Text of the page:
Jose Fernandez made his Miami debut at age 20, having never appeared in a regular season game above Single-A. No member of this team's home-grown starting outfield — not Yelich, not Ozuna, not Stanton — was required to make a stop at Triple-A prior to joining the Fish. Often, when this franchise decides that a highly regarded prospect is ready to tread water, they simply toss the kid in the deep waters of the N.L. East.

    So when we tell you that left-handed starter Andrew Heaney has been embarrassing the hitters of the Double-A Southern League, you should consider it actionable fantasy info.

    Heaney, 22, entered the season ranked as the consensus No. 1 talent in the Marlins' minor league system, and he's been brilliant through four early starts at Jacksonville. He's struck out 25 batters over 24.1 innings thus far, issuing only

    Read More »from Next big Fish? Andrew Heaney is dominating at Double-A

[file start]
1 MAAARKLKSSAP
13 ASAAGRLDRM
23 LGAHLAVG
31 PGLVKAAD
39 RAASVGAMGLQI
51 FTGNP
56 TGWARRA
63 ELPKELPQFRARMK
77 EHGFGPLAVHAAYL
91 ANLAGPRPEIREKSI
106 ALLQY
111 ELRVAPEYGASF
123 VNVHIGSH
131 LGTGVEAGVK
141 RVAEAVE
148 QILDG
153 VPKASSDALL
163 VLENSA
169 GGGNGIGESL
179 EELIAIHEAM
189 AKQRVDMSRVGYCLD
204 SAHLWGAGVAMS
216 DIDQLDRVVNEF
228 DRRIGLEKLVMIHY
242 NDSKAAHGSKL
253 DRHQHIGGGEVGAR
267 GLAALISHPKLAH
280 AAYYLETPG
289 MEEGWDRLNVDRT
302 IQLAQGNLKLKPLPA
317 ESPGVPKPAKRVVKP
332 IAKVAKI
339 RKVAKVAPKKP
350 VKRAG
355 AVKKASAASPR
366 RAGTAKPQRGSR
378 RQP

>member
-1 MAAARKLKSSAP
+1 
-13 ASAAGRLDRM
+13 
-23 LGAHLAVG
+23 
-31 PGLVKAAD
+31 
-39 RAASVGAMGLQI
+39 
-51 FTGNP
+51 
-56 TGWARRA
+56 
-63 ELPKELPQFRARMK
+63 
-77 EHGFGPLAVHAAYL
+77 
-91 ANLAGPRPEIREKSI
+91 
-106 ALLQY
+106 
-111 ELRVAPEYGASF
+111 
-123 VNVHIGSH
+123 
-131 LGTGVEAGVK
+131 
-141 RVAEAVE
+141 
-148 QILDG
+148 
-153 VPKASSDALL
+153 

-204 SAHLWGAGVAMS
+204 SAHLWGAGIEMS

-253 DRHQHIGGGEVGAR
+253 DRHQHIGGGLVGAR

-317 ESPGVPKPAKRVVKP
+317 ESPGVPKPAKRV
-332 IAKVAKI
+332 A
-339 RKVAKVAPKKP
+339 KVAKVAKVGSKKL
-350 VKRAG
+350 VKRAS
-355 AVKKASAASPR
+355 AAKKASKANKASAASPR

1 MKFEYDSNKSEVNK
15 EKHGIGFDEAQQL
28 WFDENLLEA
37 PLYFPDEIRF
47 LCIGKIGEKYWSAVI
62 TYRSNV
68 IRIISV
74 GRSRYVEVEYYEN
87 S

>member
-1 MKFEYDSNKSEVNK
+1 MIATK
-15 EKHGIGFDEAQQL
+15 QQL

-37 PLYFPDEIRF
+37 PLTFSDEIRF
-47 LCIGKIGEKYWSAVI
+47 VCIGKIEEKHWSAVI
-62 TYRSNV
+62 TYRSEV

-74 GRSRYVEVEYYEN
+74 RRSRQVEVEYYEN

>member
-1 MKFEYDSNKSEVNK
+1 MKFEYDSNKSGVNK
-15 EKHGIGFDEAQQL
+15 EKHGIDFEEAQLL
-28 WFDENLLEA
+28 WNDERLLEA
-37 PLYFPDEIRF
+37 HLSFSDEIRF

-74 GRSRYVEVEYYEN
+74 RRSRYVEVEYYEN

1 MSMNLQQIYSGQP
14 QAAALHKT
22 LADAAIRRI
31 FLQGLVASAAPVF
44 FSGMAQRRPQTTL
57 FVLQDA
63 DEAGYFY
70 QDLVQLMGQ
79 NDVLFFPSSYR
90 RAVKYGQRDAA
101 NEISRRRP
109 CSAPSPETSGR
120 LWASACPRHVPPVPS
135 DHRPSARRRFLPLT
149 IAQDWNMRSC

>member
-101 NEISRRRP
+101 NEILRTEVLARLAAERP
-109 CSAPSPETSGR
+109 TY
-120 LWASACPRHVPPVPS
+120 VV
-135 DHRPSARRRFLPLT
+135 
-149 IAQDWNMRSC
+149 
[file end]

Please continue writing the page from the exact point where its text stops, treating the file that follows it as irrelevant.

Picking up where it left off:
• Milwaukee shortstop Jean Segura has opened the 2014 season in much the same way that he finished in 2013. That is to say, he's hitting poorly. Segura is just 17-for-73 at the moment (.233) with four extra-base hits (no homers). He's drawn only one walk in 17 games, and he's been caught stealing in four of his seven attempts.

    Not good, friends. Not good at all.

    You might recall that Segura was a second-half bust last year, giving us a post-break slash-line of .241/.268/.315 and homering just once. He was a beast in the first two months last season — he hit .367 in April, then .345 in May — but he's been Alcides Escobar-ish ever since.

    On Monday, Brewers manager Ron Roenicke dropped Segura from second to seventh in the batting order, and it's tough to argue with the move. Segura has pretty much been an out-machine to this point. Perhaps more concerning is the fact that he's also been a grounder machine, leading the majors in groundball percentage (76.7) by a fair margin. He ranks near

    Read More »from What's your level of concern, Jean Segura owner?
  • The secret handshake of the ninth inning (USAT)

    While everyone remembers Gordon Gekko's speeches and Bud Fox's rise and fall from the seminal film Wall Street, Lou Mannheim is the hidden soul of the picture (in Rounders terms, he's the Knish). Here's one of Lou's watershed tidbits:

    The main thing about money, Bud, is that it makes you do things you don’t want to do.

    Mannheim was talking about, well, money. But for our purposes, let's assume he was referring to saves. Framed another way: how badly do you want (or need) Kyle Farnsworth today?